2. It was a brutal commute on the North Western on Friday night, probably going to be worse today. It’s all well and good telling the Shore to use the NW Ring Route as an alernative, but it’s recently returned to gridlocked form even just with traffic flows to the North West. I guess we’ll be waiting for resilience improvements out our way now for even longer, having already waited three years while nothing happened with Light Rail.

  3. The main behaviour change should be towards working from home as a permanent mode shift.
    Just as with health and safety: the first option is to design the entire risk away.

  4. So a new road crossing wouldn’t be able to help this situation unless there were huge interchanges at each side, as traffic can’t switch between routes when there’s a problem. Ignoring environmental and local traffic impacts I guess one is possible obliterating the whole Akoranga area, but in the city? Where? Wynyard Pt/Victoria Park?

    yeah, that’s gonna happen.

    Anyway where does all the extra traffic go? The city is going to have even less, the CMJ is entirely full, I guess they could keep tunnelling to…? South of Mt Wellington? The Bombays?

    Just get on with the light rail/metro crossing already. And price light passenger vehicles on the clogged motorways properly.

    1. It’s worse – the new road connection would require space all the way up to Constellation. It’s time for a region-wide roll-out of Light Rail. North, East, South and North West. Once we have the North South and motorway splines, start adding crosstown routes that serve town centres and unshackling density. We all know this is going to be what has to happen eventually, so why are we still wasting time on the same old debates?

        1. A second road crossing sounds like destroying the village to save it. The shore obviously needs a stand alone metro/light rail crossing.

    2. The general public see the harbor bridge as the main bottleneck in the citys car transport. Which is simply not true, and a small amount of thought reveals this.

  5. So all the wasted words and energy on light rail to the airport when all along we needed light rail to the shore or perhaps more ferries then light rail if you haven’t got time or money for another bridge or a tunnel.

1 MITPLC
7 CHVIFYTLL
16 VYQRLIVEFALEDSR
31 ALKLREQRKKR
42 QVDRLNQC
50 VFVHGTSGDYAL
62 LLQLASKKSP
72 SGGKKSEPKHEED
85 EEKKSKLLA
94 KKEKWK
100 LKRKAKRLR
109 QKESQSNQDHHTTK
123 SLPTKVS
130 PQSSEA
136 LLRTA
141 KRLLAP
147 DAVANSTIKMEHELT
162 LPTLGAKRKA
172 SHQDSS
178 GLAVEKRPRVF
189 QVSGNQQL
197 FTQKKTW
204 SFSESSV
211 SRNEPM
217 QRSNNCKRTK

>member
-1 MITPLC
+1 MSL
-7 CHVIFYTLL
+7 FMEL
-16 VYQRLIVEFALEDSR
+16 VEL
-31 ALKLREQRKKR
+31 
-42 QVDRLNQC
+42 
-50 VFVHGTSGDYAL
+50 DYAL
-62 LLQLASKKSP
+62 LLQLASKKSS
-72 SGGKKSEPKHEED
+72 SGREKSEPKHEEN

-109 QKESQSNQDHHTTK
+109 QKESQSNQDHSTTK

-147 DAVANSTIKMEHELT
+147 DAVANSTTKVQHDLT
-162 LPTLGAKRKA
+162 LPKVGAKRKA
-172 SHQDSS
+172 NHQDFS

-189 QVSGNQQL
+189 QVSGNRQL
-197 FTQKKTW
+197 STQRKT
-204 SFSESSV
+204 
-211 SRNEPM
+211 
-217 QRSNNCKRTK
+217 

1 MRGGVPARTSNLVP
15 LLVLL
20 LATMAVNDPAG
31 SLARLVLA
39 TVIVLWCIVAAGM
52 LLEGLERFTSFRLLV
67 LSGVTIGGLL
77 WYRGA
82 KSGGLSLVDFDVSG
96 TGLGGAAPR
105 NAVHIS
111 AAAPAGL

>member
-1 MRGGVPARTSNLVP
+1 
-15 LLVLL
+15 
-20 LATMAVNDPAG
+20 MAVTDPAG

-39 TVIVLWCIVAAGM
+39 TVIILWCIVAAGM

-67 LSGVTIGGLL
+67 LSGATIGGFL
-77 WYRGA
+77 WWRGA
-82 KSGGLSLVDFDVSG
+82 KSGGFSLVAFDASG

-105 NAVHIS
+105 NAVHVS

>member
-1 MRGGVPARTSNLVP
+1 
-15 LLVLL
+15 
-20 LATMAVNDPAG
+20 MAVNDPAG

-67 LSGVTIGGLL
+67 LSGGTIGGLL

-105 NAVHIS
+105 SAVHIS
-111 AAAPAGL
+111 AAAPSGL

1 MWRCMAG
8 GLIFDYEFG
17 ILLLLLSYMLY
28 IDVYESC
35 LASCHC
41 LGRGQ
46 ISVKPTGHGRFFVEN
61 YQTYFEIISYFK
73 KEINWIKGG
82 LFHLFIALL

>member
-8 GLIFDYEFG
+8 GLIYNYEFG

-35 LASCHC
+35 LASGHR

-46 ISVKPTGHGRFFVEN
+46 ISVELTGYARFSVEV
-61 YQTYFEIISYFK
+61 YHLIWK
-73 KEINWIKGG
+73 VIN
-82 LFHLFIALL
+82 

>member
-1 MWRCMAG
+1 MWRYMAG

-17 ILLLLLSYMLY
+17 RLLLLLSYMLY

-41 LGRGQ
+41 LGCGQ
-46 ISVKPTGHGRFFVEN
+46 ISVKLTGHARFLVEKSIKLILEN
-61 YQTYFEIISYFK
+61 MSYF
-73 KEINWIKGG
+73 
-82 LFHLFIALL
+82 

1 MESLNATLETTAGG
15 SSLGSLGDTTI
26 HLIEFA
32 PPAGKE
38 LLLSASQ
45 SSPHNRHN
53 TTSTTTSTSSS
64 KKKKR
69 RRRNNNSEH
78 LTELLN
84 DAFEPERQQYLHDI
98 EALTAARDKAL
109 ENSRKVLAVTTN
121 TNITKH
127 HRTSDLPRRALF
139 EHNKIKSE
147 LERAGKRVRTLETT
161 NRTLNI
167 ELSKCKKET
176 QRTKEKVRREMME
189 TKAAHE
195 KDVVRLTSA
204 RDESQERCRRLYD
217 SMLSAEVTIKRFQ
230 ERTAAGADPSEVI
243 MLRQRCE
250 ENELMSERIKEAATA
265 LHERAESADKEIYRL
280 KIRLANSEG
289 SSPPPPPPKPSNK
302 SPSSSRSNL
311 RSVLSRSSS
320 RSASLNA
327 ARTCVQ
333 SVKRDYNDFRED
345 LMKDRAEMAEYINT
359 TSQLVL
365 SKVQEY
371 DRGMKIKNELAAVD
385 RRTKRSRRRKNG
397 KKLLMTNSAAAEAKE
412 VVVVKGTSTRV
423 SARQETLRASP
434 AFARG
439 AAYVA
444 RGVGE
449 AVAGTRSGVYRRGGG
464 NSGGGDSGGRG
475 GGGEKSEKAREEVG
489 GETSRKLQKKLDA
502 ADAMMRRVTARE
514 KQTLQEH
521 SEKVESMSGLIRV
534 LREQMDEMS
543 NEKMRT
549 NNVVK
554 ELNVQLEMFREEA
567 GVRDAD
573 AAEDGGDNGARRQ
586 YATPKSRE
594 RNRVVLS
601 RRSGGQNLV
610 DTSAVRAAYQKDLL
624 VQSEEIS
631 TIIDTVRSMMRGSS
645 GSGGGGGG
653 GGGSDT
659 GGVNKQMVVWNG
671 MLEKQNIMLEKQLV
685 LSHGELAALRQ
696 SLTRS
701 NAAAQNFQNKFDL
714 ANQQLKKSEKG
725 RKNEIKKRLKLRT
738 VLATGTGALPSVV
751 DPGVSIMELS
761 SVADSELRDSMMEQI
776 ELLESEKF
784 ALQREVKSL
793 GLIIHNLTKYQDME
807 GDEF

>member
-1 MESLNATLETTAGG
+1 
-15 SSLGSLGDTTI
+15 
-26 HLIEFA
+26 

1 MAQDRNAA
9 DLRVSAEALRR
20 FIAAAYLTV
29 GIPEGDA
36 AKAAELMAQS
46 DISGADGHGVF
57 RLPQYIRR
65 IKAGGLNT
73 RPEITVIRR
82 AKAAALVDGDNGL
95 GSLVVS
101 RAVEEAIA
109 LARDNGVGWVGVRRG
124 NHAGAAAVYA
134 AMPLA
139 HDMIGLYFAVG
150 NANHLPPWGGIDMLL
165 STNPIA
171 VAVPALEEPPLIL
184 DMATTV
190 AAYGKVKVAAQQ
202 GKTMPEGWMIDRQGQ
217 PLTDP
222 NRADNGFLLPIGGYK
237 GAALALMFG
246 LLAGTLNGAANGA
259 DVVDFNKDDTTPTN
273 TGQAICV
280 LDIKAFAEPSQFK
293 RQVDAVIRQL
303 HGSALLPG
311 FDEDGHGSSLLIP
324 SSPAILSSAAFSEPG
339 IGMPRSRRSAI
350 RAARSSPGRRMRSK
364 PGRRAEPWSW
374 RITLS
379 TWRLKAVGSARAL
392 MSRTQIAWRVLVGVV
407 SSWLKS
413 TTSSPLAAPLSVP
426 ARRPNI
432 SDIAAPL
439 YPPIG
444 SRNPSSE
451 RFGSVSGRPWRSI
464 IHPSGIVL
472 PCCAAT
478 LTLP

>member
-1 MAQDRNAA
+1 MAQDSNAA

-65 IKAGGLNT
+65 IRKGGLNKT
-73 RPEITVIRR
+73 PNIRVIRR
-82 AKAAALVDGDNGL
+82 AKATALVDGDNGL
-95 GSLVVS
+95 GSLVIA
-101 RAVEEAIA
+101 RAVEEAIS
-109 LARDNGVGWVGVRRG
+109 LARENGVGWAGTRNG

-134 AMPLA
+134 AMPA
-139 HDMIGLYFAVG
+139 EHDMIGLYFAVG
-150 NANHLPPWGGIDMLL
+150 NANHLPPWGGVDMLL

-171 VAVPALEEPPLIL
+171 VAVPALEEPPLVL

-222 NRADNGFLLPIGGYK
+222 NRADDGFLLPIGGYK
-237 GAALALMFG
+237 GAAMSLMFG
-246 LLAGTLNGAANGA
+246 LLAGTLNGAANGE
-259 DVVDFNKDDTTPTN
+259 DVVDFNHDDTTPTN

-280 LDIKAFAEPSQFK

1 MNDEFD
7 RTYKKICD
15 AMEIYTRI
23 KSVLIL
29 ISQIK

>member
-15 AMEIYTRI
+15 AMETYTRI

1. The reason dominion road was prioritized for light rail first is because it will reach max bus capacity much earlier than the northern busway right? AT are projecting that despite this and the ongoing rail replacement bus program they will still have plenty of capacity. It seems completely reasonable to me to continue with the current plan of dominion road light rail.

      1. CBD bus capacity was the bigger issue than Dominion Rd bus capacity. This could be solved by using rail for any or all of the existing Northern busway, the proposed NW rapid transit or Dominion Rd.

        1. According to the business case from about 2016 or so, the driver for the Dominion Road light rail was bus delays inbound on Symonds St / Wellesley St. A northern LRT wouldn’t do anything about that, but it would head off similar problems happening on the northern approaches eventually.

      2. Finding a legacy project for a very aggressive and polarising CEO of AT was the reason Light Rail on Dominion Rd was prioritised. There is a already a road widening designation on Dominion Rd for passenger transport so they figured it would be the easiest. Then they shoe-horned the design so they didn’t even need that (or at least so they thought.)

      3. Any kind of rail across the harbour needs a network on both shores to connect with. LR on Isthmus and NW was never instead of across the harbour but in preparation for it.

        Arguably NW is more urgent as it has nothing, at least Isthmus buses can’t be prioritised and squeezed further, even if that’s tough on the city centre. NW to NS through city could be accelerated.

        Either way whole network has to be planned and mode, or modes, be committed to.

        1. Agreed Chris. Accessible cities evolve from deciding what the best long term outcome is then working backwards to see how you implement that, rather than incrementally projecting current trends forward and catering for another ten years of demand. In the long term LRT from Albany to the airport serves a lot of people, and takes a lot of pressure off the CBD. This incident does to change that. Incidentally you could have built the whole LRT from Albany to the Airport for the reported cost of the harbour road tunnel.